by Lauren Kawana

Dogtown Redemption, a documentary film about Oakland’s shopping cart recyclers, is partnering with Street Spirit, the East Bay’s homeless newspaper, to create an innovative model for telling, selling and distributing stories from the community.
Dogtown Redemption and Street Spirit are shifting the media landscape by replacing traditional DVD distribution and streaming models with Street Spirit’s network of over 100 homeless street vendors.
In May, DVDs of Dogtown Redemption will be available from vendors with a special Dogtown Redemption issue of Street Spirit for $10.00. All proceeds go directly to the vendors. The pilot project is intended to make the life and work of the poor visible through their own voices and media.
Shot over seven years, Dogtown Redemption, a film by Amir Soltani and Chihiro Wimbush, takes us on a journey through a landscape of love and loss, devotion and addiction, prejudice and poverty. The story of the three recyclers—Jason, Landon and Hayok—provides a rare glimpse into the conflicts over race, class and space shaping Oakland and other American cities.
The film is an intimate look into the lives of “America’s unseen,” and was funded by California Humanities, Sundance Institute Documentary Film Program, San Francisco Foundation, and the Berkeley Film Foundation, among others.
Street Spirit is devoting its entire May issue to Dogtown Redemption, focusing on the film and the homeless recyclers it documents. Coverage also includes articles about the City of Oakland’s plans to shut down Alliance Metals, the West Oakland recycling center, in August 2016—and the consequences for hundreds of recyclers for whom Alliance Metals has been a lifeline.
“The recyclers in our film taught us to look at the poverty through the prism of potential, agency and creativity, not prejudice and pity,” said filmmaker Amir Soltani. “We wanted to have our work aligned with media that is serving the people we were filming. Street Spirit is not just a newspaper. It is where our film lives. It is where our subjects are heard and seen. It is also where they fall and where they rise, where they are remembered and reborn long after they die. The face and the heart, the sweat and the tears, the light and the energy of an entire universe radiates through its pages. It is home—where our stories and struggles belong.”
Street Spirit Editor Terry Messman said the poor and homeless are too often treated as discarded waste products swept out of their own neighborhoods. “Poor people in West Oakland have lives that are as meaningful and as important as any lives in America. We have covered Dogtown Redemption in Street Spirit for a couple of years. This film is fighting to restore their dignity and humanity on the national stage and we want to support that with every bit of energy we can give.”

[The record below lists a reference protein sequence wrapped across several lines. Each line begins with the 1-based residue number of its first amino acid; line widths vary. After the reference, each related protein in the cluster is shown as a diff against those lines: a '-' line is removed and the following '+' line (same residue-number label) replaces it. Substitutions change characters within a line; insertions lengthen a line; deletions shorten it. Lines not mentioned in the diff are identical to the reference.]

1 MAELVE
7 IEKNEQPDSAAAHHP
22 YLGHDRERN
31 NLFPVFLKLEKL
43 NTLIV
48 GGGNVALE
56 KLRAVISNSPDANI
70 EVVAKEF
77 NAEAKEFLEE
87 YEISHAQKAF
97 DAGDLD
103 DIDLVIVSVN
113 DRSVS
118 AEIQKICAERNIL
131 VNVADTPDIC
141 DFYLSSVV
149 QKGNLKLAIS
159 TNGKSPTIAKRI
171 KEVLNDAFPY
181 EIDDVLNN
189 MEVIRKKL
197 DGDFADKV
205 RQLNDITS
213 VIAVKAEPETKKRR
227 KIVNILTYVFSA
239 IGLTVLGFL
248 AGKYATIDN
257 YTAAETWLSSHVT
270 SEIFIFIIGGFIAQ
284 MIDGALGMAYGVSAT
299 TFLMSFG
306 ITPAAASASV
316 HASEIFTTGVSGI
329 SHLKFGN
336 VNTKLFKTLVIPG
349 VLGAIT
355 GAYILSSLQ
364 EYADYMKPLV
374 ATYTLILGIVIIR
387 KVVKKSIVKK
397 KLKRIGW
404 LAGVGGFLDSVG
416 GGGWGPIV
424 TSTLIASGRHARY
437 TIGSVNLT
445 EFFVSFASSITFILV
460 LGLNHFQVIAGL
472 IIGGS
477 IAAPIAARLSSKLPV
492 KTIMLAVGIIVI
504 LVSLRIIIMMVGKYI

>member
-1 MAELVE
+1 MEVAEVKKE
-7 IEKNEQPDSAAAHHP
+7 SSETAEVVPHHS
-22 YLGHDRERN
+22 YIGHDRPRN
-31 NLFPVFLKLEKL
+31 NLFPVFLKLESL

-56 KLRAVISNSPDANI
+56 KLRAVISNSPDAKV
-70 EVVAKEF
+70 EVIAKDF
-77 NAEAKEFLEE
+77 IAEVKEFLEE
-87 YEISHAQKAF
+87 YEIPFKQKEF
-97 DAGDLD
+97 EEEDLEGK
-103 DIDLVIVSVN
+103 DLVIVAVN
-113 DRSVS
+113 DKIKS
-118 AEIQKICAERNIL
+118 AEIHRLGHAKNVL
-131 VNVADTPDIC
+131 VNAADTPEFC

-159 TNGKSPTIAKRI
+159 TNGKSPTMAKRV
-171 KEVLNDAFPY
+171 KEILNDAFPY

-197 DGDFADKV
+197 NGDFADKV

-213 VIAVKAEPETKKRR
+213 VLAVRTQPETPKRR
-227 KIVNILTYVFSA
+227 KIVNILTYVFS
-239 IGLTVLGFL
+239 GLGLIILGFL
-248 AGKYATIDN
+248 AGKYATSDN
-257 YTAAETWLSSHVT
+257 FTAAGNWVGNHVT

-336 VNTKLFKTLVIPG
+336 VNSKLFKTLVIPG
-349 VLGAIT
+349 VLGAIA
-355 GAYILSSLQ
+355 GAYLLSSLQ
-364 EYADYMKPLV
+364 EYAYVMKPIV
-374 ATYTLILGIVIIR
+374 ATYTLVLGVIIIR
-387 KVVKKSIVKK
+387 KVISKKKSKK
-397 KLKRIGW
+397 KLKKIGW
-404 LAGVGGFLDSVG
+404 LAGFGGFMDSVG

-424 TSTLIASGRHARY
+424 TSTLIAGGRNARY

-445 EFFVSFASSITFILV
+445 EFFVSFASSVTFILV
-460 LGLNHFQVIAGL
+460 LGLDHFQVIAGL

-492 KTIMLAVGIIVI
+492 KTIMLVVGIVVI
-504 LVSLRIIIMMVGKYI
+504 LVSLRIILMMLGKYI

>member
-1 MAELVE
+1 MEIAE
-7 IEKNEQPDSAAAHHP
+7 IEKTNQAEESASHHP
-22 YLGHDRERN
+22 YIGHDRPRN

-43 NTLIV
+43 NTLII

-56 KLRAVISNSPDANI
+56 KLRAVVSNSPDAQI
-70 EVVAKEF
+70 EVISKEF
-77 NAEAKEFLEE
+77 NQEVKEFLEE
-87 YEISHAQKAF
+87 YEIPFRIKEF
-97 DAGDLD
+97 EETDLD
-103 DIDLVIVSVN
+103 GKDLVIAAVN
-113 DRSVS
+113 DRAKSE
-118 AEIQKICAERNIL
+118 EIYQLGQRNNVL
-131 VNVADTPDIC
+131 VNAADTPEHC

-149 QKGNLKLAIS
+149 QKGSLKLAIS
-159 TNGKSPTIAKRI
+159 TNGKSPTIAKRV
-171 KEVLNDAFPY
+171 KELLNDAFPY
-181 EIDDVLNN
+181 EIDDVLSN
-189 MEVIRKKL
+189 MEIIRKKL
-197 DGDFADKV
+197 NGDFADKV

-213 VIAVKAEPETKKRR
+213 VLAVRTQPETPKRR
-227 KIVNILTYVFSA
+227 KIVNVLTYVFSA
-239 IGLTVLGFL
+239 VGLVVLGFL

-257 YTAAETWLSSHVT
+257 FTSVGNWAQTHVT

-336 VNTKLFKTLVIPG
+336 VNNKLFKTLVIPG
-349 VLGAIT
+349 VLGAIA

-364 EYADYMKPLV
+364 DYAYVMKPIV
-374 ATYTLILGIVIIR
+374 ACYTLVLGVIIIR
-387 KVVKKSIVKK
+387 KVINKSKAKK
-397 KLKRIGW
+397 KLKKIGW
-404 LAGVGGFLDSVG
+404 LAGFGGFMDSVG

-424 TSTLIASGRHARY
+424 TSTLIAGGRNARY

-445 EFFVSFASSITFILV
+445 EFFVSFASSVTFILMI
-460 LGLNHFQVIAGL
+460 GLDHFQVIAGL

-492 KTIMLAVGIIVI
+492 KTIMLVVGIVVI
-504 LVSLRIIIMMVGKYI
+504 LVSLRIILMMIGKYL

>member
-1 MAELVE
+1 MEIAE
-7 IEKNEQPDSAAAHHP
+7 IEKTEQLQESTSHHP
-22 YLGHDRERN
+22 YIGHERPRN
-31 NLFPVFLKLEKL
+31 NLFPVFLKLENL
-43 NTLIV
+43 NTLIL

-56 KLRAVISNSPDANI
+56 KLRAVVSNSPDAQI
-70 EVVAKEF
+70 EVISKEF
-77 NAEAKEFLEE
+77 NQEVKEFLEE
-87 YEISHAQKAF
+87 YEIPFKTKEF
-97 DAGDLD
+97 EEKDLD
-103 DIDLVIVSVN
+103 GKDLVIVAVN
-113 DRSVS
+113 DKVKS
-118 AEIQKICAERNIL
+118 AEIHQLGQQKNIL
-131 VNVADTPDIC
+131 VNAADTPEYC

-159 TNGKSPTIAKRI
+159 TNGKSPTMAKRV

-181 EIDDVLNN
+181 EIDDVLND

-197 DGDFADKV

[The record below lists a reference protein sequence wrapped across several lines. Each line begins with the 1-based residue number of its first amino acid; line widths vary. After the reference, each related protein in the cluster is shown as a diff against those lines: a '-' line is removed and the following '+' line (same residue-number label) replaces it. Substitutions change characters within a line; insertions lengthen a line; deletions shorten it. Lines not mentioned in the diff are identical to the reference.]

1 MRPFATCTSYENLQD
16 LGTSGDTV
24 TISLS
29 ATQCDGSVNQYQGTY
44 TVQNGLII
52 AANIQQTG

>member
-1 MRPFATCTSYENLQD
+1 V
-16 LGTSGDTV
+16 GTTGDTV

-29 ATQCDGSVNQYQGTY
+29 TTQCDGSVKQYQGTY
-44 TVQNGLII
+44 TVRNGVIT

“It has been said that a film isn’t really finished until it is shared with its audience,” said Rahdi Taylor, Film Fund Director for the Sundance Film Institute Documentary. “The collaboration between Dogtown Redemption and Street Spirit strikes a landmark strategy for bringing this timely film to the audience it was made for. In the process, Street Spirit is extending its micro-economic opportunities for its sellers.”
The collaboration comes just two weeks ahead of Dogtown Redemption’s national broadcast on the critically acclaimed PBS series Independent Lens on Monday, May 16th at 10 p.m.
About Street Spirit
Street Spirit is a publication of the American Friends Service Committee that has reported extensively on homelessness, poverty, economic inequality, welfare issues, human rights issues, and the struggle for social justice in the Bay Area for 21 years. Street Spirit provides homeless people with a voice which cannot be found in the mainstream media.
About the film
Shot over seven years, Dogtown Redemption, takes us on a journey through a landscape of love and loss, devotion and addiction, prejudice and poverty.  The story of the three recyclers—Jason, Landon, and Hayok–provides a rare glimpse into the conflicts over race, class, and space shaping Oakland and other American cities.
About the filmmakers
Amir Soltani is the Producer and Co-Director of Dogtown Redemption.  Amir is an Iranian-American human rights activist.  He has worked in journalism, philanthropy, and business. Before moving to West Oakland, Amir worked on civil society projects and micro-enterprise in Afghanistan. He is the author of Zahra’s Paradise, a New York Times Bestselling graphic novel on Iran’s 2009 protests.
Chihiro Wimbush is a hapa, Oakland-based filmmaker.  Most recently he served as editor of the award-winning film Changing Season: On the Masumoto Family Farm.  With his wife Meena Srinivasan, he creates mindful media and education content via their nonprofit organization, A Lens Inside.

A scene from Dogtown Redemption.
A scene from Dogtown Redemption.


Dogtown Redemption Film Credits

Produced by AMIR SOLTANI
Director of Photography: CHIHIRO WIMBUSH
Associate Producer: ZACHARY STICKNEY
Color Finishing: GARY COATES

Thanks to

We are deeply grateful to Terry Messman, Lauren Kawana, Zachary Stickney and our many friends, supporters and guest contributors for this special edition of Street Spirit.
Thanks to Street Spirit writers and artists for their contributions! THANK YOU Lydia Gans, Carol Denney, Janny Castillo, Daniel McMullan, Leon Kennedy, Marjorie Witt, Lauren Kawana, Keith Arivnwine, Lee Romney, Rahdi Taylor, John Lightfoot, Teslim Ikharo, Larry Rosenthal
Thank you
Lou & Abou, for breathing life into a dream of healing.
Jamie, Geralyn, Regina, Denise and Deinaz for your vision, love and guidance.
Meena & Chihiro for your boundless compassion.
Michael & Naomi for your deep friendship.
Manuel, Ray, Pete, Jim, Joyce, Suzanne and Bo, for your many gifts.
Jason, Heather, Landon, Hayok, Ros and friends for this journey.
Thanks to vendor coordinator J.C. Orton and Street Spirit vendors
— Blessings, Amir Soltani